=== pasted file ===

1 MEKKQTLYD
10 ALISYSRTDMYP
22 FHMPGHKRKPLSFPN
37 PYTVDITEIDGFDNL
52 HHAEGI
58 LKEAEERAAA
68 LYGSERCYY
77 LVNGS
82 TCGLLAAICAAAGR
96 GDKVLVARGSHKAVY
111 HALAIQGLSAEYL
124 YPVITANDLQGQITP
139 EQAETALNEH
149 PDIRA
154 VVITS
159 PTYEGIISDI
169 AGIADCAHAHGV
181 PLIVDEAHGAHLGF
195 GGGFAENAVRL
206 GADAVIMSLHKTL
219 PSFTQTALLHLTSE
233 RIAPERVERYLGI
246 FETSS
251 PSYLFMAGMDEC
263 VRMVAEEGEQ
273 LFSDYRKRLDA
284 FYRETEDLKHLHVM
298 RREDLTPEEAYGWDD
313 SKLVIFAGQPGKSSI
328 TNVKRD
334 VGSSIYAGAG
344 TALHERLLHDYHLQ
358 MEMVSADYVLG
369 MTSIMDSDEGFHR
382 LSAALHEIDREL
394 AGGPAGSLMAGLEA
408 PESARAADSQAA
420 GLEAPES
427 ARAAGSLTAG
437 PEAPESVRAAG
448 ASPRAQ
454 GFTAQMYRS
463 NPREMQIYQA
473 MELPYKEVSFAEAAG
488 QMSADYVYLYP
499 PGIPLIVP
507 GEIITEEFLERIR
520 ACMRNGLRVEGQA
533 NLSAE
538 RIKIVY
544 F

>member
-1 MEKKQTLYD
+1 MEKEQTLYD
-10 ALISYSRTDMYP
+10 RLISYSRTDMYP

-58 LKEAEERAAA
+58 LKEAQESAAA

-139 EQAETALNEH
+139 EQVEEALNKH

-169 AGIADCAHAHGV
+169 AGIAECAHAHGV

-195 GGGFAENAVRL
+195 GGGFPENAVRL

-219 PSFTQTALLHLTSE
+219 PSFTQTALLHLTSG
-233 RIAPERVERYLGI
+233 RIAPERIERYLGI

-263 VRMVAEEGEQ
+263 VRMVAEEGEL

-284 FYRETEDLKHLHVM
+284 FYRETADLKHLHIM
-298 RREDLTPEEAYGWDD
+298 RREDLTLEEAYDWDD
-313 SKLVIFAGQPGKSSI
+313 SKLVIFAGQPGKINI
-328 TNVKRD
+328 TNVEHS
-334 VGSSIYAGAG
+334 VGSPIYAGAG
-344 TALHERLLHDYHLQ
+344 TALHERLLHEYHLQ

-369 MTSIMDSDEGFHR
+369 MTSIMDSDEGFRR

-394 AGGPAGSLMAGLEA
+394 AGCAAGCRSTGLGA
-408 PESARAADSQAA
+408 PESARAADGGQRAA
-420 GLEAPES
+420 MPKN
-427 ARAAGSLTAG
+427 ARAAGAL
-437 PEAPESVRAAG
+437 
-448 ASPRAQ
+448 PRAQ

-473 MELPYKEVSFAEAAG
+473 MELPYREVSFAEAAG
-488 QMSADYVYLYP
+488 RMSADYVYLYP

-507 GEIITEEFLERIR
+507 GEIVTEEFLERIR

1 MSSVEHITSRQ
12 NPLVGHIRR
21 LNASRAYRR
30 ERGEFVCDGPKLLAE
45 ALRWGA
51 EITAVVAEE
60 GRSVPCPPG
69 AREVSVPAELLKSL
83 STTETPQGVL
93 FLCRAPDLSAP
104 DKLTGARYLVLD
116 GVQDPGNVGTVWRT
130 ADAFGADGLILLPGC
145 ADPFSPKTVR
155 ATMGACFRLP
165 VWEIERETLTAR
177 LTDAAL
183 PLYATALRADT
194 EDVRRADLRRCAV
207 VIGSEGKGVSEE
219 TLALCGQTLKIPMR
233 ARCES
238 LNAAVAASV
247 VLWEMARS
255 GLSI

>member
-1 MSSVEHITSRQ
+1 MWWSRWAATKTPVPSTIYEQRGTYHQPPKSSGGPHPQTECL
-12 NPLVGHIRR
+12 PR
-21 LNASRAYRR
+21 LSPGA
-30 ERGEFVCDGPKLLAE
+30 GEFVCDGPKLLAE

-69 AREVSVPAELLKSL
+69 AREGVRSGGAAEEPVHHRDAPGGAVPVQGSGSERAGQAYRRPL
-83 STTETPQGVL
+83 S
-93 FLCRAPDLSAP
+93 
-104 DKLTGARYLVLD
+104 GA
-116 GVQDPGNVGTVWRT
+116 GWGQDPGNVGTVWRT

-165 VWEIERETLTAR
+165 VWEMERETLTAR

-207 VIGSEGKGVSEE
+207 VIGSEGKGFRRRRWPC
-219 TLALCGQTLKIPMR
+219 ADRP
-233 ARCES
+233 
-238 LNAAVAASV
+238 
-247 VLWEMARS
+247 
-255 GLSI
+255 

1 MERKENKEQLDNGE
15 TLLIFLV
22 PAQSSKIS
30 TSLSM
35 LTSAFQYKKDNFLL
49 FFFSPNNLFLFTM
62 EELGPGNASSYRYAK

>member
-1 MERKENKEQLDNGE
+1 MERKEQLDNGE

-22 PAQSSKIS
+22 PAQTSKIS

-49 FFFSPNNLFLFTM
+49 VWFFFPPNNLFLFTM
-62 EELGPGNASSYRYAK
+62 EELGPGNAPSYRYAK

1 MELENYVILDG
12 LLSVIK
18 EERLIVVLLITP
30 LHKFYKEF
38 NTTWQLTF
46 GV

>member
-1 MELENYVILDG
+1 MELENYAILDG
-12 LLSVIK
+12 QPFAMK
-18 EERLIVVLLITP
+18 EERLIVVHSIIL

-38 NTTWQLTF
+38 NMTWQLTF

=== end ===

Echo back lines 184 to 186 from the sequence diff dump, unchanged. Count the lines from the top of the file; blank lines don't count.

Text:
-1 MELENYVILDG
+1 MELENYAILDG
-12 LLSVIK